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Odd Beauty: Edible Collagen

Is a Solution for:
Cellulite, Stretch Marks, Sagging Skin
Reviewed by Sunil April 12, 2011 3 Comments

Collagen pills have been on the market for years as a way to get a good dose of collagen in an easy to take form, but there are those who aren’t fans of pills and prefer to take their collagen in a more natural form. Our bodies production of collagen declines as time moves on, which is why we aren’t exactly dealing with tight skin and high flexibility when we get older. There are different types of collagen that can be found in places like your bones, eyes, and even in your lungs. With collagen being so versatile, it’s no wonder the following manufacturers took to adding it in these odd forms.

Powder: There are multiple brands that offer collagen drink mixes, but Dr. Venessa’s Anti-Aging 3 is the most expensive, coming in at $56.34 for 1.6lbs of the stuff. You’ll also get the most collagen compared to the other two listed with 3600 mg of “Pure Collagen Type I, II, III.” The product comes in mixed berry and tropical flavors.

Coffee: NESCafe seems to be huge all around the world except for here in the states, which is too bad because I actually like their products. One I haven’t yet tried is NESCafe: Body Partner 3 in 1 Collagen. That’s a big name for the brand but you’ll only be getting a very minuscule 200mg per 20g serving. Unfortunately, I can’t find any information on the breakdown of the types of collagen included in this coffee mix. Doing a quick Google search for "Collagen Coffee" will yield you a couple more brands that have added collagen to their brews, all seem to be from around the world which has me wondering-  why don't we have collagen coffee in the states?

Water: Collagen in water isn’t as odd as the placenta water we featured, but it’s still a weird mix. The new trend in water has been adding electrolytes and/or vitamins but POKKA took it a step further with 550mg of marine-derived collagen peptides. The company boasts no preservatives and no artificial coloring and says “With its deliciously refreshing and juicy grape taste, it is the complete choice for consumers who are looking for a thirst quencher that lifts up their mood while also helping to lift up their skin.” Plus it’s grape flavored, no word if there’s any resveratrol from the grapes but I’m willing to bet against that. This isn't the first time collagen water has been spotted, Toki stirred up some buzz three years ago.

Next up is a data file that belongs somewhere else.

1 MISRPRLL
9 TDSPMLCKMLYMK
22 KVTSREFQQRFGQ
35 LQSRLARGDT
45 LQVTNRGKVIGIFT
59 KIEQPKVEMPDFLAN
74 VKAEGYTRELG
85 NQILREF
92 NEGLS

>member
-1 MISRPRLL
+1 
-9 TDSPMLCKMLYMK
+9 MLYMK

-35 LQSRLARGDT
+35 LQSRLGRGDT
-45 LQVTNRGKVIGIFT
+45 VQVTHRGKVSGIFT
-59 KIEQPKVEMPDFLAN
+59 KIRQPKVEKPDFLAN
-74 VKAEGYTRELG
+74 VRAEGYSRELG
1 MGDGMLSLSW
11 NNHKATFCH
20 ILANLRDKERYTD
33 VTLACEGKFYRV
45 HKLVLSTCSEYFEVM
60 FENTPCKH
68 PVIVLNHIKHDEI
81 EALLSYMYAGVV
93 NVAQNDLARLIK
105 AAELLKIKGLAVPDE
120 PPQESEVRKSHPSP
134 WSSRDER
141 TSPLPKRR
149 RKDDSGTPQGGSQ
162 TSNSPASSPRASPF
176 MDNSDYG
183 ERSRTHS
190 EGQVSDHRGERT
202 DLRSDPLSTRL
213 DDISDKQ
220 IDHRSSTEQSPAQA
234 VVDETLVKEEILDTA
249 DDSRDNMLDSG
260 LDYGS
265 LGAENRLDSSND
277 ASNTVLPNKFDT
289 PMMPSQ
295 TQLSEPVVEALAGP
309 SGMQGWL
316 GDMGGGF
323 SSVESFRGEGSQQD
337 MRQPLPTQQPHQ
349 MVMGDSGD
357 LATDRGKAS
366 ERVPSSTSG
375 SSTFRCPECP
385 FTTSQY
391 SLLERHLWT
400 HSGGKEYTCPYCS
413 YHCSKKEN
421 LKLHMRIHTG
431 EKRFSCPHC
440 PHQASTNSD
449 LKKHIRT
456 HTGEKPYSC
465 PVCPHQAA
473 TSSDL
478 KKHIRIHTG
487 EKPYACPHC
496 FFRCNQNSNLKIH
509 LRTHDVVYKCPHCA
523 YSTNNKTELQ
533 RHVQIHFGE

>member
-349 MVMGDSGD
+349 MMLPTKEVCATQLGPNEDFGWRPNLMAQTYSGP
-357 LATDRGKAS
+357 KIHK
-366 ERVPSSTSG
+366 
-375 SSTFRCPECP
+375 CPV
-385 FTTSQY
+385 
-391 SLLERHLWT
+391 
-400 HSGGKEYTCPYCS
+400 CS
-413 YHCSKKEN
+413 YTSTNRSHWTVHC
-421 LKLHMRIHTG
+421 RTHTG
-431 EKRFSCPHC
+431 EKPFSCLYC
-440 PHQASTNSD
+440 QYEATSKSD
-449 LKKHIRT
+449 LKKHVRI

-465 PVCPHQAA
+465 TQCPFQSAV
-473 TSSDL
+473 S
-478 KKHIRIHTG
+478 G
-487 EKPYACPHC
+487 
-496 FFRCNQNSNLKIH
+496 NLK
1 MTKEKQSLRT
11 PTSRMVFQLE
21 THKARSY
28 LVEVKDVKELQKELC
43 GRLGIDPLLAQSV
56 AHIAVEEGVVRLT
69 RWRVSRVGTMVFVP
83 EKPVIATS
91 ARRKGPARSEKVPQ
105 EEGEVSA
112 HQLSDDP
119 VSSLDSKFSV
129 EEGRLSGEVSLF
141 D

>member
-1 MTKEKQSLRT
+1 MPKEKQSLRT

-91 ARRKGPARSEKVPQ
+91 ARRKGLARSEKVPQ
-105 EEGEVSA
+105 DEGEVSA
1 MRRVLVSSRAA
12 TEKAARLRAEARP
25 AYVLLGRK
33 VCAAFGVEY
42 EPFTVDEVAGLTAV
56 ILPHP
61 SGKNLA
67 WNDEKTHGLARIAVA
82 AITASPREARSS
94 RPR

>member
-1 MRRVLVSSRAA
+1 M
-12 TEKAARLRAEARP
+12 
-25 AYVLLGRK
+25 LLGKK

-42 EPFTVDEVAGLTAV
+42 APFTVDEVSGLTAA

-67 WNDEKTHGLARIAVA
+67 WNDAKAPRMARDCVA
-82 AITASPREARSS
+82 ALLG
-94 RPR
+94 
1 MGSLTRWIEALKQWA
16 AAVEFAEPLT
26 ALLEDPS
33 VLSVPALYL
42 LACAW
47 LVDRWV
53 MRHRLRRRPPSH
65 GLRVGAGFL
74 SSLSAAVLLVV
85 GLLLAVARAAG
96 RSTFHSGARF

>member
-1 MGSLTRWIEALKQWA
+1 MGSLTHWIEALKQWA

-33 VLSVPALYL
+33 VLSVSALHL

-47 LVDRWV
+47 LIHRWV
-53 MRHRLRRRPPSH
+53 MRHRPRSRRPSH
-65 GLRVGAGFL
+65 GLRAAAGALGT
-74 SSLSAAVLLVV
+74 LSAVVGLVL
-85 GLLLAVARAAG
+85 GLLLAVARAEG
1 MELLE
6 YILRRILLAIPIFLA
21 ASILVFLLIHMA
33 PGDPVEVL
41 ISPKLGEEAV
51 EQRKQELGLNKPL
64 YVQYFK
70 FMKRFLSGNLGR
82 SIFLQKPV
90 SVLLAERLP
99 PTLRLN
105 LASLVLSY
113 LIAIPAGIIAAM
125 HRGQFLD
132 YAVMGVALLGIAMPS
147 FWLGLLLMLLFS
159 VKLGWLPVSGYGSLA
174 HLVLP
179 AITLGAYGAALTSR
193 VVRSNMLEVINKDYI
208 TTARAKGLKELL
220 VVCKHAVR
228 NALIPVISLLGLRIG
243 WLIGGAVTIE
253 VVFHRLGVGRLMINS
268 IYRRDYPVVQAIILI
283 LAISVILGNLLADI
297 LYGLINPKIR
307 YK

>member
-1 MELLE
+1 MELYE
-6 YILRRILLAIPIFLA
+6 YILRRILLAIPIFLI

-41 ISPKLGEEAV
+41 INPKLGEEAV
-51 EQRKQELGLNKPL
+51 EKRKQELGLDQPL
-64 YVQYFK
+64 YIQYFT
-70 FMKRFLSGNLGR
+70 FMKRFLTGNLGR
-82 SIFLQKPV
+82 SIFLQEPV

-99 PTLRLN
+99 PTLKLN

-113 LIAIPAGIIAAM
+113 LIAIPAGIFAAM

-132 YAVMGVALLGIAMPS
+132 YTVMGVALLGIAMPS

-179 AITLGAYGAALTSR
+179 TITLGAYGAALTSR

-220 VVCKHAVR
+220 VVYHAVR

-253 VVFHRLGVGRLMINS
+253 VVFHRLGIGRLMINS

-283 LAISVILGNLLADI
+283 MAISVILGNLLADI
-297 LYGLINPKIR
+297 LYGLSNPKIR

Marshmallow: Now before you get excited, this brand got discontinued. Collagen marshmallows were produced about two years back by a company called Eat Yourself Beautiful, you might remember them from Sarah's post on bizarre beauty trends.  The marshmallows, which were manufactured by a company in Japan, contain 3000mgs of collagen peptides (per bag) and were running for about $15 for a bag. The website has since shut down but the marshmallows seem to still be available in Japan from online retailers, and if you take a look at the packaging- it seems like the same company is manufacturing it.

I’m not certain how many clinical studies, or if any for that matter, these products have gone through. It seems like you can stick the word collagen on anything, package, it, and you’ll find a buyer. It would be much more useful is these brands said what kind of collagen their product contained, how it can help a person, and at least make an attempt to show that it works in clinical trials rather than making us take their word for it. Someone who wants joint support might buy the marshmallows as would someone who wants plumper lips- but poor labeling kind of leaves users in a fog when it comes down to what they’re really getting. Buy these products at your own risk.

Looking to upgrade your anti-aging regimen? Check out our Five Best Collagen Boosters here

  • April 14, 2011

    by Kira

    I have read some interesting materials by Dr. Ray Peat, who advices the use of supplemental gelatin in your diet coupled with lean meat. The idea is that traditionally most cultures eat the hole animal, not just the lean parts as we tend to do in US, and that would provide ideal nutritional balance of nutrients and amino-acids... So the best thing is to cook up bone broths, but if you don't have the time - he advises the use of store-bought beef of porcine gelatin. Since I do like his work I just bought some and find myself enjoying making different kinds of jello, adding it to smoothies etc.

  • April 13, 2011

    by chris

    @oksana, I think the Japanese harvested collagen from the skin of tilapia, or tirapia in Japan (sorry, not racist)and not from regular gelatine (hooves,skin, etc. from bovine, chicken or pork). My sister, who works in Japan, sent me samples of collagen drink that came in single serve sachets and it taste fishy.

  • April 12, 2011

    by Oksana

    interstingly, the incidence of allergic reactions to gelatin in vaccinations (measles, mumps, rubella) was very high at one point of time in Japan; it was partially attributed to genetic characteristics of Japanese. Gelatin has been removed from most vaccines in Japan since; otherwise, a hydrolized form of gelatin used.
    currently, there is a chicken collagen type II topical and oral supplement on US market. Type II collagen is the primary form of collagen contained in cartliage; it is also required for soft tissue healing to occur. Used topically in wounded tissues, collagen in general acts as a "decoy" and destracts pro-inflammatory molecules that stall tissue regeneration.
    no collagen deficiency studies has been conducted so far in human subjects.
    I would advise caution, should you have had any allergic reactions to animal proteins in the past, i.e. vaccines - injestion may cause allergic reaction as well.

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